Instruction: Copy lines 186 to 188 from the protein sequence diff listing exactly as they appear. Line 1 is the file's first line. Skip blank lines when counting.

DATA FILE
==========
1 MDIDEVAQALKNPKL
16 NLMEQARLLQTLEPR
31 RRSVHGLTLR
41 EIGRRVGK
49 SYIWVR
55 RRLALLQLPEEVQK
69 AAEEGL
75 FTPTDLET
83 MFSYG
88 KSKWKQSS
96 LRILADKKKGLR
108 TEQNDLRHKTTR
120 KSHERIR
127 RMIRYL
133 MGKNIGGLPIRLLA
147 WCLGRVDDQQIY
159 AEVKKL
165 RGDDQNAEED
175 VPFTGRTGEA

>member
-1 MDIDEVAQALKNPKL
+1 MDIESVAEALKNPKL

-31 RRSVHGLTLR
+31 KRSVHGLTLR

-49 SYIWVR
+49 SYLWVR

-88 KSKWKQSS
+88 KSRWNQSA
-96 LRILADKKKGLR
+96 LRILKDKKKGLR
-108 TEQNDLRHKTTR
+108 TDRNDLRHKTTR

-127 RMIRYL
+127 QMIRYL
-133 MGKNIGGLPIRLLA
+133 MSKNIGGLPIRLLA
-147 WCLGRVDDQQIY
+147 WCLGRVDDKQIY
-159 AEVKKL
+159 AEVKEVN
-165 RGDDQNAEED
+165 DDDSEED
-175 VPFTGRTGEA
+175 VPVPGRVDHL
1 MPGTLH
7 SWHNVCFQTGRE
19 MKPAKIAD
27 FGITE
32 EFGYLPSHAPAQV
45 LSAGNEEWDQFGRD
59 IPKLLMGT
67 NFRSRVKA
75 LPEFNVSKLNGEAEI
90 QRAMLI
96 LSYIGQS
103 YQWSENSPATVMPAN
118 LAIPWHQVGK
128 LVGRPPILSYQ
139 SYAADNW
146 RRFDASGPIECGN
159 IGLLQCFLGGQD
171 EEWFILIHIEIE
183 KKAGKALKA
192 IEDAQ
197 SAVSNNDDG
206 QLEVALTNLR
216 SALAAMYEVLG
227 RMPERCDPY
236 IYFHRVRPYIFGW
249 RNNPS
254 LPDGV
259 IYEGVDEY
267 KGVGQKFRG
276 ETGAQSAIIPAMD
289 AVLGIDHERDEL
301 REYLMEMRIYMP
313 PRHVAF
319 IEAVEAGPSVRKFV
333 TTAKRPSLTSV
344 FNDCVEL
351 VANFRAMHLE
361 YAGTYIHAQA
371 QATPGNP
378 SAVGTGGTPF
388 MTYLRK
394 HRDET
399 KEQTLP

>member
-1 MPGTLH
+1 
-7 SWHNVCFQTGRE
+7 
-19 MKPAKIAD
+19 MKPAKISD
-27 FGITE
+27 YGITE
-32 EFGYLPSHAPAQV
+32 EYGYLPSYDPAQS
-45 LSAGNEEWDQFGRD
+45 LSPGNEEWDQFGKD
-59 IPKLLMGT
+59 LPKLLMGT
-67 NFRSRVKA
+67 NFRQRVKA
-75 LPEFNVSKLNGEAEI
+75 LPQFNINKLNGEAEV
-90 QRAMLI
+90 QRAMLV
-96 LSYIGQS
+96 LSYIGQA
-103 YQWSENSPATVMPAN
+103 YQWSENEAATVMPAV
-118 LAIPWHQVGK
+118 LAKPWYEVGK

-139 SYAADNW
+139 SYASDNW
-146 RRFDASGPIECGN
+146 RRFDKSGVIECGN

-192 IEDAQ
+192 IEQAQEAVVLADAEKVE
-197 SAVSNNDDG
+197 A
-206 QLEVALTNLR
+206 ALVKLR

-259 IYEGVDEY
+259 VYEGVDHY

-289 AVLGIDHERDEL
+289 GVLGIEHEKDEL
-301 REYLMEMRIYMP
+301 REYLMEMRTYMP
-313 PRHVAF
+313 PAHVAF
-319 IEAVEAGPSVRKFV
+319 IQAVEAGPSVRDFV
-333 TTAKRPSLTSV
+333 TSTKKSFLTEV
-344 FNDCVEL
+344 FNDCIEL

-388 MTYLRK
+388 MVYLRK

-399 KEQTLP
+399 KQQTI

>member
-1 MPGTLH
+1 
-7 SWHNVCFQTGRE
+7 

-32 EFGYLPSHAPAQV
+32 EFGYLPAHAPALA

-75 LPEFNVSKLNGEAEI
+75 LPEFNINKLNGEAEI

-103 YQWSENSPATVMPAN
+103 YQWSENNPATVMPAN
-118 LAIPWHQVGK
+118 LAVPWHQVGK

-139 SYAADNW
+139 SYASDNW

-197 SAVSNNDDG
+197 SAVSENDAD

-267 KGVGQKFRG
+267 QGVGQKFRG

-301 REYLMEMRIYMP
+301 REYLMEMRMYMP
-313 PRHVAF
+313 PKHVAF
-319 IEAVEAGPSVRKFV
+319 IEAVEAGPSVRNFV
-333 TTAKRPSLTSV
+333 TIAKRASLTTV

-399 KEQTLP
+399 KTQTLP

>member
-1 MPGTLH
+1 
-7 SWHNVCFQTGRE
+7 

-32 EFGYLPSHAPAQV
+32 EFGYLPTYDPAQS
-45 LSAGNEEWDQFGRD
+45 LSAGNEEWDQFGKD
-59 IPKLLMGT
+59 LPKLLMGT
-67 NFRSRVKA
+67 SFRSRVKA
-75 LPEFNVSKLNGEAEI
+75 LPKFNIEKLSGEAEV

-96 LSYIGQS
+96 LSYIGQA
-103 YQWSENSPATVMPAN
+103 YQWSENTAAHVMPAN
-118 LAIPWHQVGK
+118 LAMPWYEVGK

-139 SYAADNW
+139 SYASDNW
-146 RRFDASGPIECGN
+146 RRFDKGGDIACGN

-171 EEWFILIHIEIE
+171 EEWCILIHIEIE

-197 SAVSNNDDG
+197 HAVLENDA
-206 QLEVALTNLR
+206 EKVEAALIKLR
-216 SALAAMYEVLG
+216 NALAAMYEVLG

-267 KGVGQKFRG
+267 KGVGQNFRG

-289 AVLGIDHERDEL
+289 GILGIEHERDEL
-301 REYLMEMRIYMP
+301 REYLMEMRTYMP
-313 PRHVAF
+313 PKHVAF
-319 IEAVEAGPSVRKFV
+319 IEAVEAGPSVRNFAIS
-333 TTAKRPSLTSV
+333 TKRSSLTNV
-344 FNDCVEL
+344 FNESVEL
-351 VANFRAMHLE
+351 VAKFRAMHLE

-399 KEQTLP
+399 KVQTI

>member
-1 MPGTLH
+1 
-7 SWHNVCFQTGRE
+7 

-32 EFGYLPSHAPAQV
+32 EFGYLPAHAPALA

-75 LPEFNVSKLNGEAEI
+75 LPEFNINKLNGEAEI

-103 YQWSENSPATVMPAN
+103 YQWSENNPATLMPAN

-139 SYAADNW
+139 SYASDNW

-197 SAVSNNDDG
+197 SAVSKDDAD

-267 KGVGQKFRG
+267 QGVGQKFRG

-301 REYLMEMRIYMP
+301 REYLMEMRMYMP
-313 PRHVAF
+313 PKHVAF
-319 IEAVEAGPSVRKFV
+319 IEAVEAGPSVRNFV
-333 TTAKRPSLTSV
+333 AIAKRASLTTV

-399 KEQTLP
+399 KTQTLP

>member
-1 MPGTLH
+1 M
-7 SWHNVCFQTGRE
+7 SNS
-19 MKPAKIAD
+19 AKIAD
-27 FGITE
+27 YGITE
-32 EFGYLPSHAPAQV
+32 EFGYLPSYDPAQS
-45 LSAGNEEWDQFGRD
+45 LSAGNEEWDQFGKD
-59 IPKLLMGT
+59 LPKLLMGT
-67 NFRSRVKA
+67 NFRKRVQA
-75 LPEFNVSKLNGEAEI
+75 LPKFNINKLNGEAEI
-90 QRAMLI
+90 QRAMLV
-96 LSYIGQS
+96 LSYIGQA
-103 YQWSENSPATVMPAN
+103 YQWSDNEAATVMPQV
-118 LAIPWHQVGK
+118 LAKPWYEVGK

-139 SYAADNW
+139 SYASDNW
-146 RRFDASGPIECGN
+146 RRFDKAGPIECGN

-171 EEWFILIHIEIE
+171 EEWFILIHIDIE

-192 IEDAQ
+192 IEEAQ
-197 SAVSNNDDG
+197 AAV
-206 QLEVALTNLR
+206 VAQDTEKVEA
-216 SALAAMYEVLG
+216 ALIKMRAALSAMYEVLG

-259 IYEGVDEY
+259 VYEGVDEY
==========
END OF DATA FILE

+75 LPKFNIEKLSGEAEV

-96 LSYIGQS
+96 LSYIGQA